This happens simply because electoral competence leads to institutional deregulation. Under some forms and practices, democracy may create a high degree of polarization, very difficult to intervene. With the benefits of hindsight, this book surely resolves many questions but still others open, such as, if democracy is an ideal form of government? How we explain the increasing discontent and protest in peripheral countries? May we talk about the paradox of democracy?
Certainly, this quandary points out that liberty allows a progressive institutional strengthening by means of empowerment and participation of citizenry, but at some extent, this participation is weakened by the introduction of business corporations, which make a gap between institutions and citizens. Raventós book not only, in parts is written in a pour English, but also rests on a contradictory belief, echoed in some Latin-American scholars, the linkage between legitimacy and administrative efficiency.
It is unfortunate that we have been educated to believe democracy is the only one form of government, the best that make resolve the problems of market, neo-liberalism or economic forces. What is not being duly discussed is that democracy and liberal market are two side of the same coin. As Castel brilliantly put it, the political freedom was conducive to the process of industrialization in late Medieval Times. The sense of liberty not only facilitated to internal migration directly to cities, but also situated farmers in a new unknown condition, the possibility of choice.
As a result of this, many pour peasants were free to negotiate with more than one land-owner about their conditions of subsistence. The capital found the necessary mechanism, articulated by the doctrine of liberal-market and democracy to sustain the basis of nation-state. Whether the democracy in old Greece reminded the possibility of any citizen to derogate a law if necessary, the Anglo-democracy focuses on the voting process but creating a gap between citizens and their institutions.
This hole is fulfilled by the financial powers that operate inside the nation-states. That way, the individual voices in democratic regimes were trivialized in view of the hegemony of jurisprudence and legal-theory. The laws sanctioned in modern parliamentary democracies seem not to be objected by citizens. The individual views fail against the corporate powers that monopolize the well-functioning of Republic. Therefore, it is contradictory to attack the market defending democracy. The capitalist logic today, enrooted in modern Anglo-democracy, are not being placed under the lens of scrutiny.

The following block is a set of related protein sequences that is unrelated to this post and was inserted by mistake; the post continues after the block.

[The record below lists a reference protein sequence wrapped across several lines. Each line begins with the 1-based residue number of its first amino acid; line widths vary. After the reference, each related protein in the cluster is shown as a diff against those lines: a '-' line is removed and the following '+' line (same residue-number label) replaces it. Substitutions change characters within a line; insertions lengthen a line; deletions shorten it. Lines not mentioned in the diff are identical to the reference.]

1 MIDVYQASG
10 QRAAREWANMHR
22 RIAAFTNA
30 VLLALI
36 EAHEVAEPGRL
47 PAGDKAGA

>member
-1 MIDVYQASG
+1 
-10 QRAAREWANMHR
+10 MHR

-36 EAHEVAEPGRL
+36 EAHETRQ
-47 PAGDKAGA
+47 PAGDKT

Castel, R. 1997. La Metamorfosis de la Cuestión social. Una Crónica del salariado. Buenos Aires, Paidos.
Introduction, by Ciska Raventós
Civil society, public space and democratization
Democratic innovation in Latin America: a first look at the Democratic Participatory Project, by Evelina Dagnino, Alberto Olvera and Aldo Panfichi
Citizens’ participation and associative space, by Armando Chaguaceda Noriega
Protest, contentious collective action and democratization
Participation vs. Representation? The Experience of the Neighborhood Assemblies of Buenos Aires, 2001-2003, by Inés Pousadela
A Time of Opportunities: the Piquetero Movement and Democratization in Argentina, by Gabriela Bukstein
Antinomies of Political Society: Implications of Uncivil Development, by Ajay Gudavarthy and G. Vijay
Institutional legal reform: contribution to democratization
The “Democratization” of China’s Laws and Policies: two steps forward one step back from Reform and Tiananmen to Falun Gong, by Gillian Hui Lynn Goh
Innovations in Electoral Politics in Ghana’s Fourth Republic: an Analysis, by Alexander Frempong
On Democratic Consolidation in the South: comments on Frempong’s Paper, by Jorge Rovira Mas
Minority rights and democracy
Democracy, Minority Rights and Conflict Prevention in Asia, by Ashok Swain
Reviewed by: Maximiliano E. Korstanje
Philosophical Society of England, UK
University of Palermo
Buenos Aires, Argentina,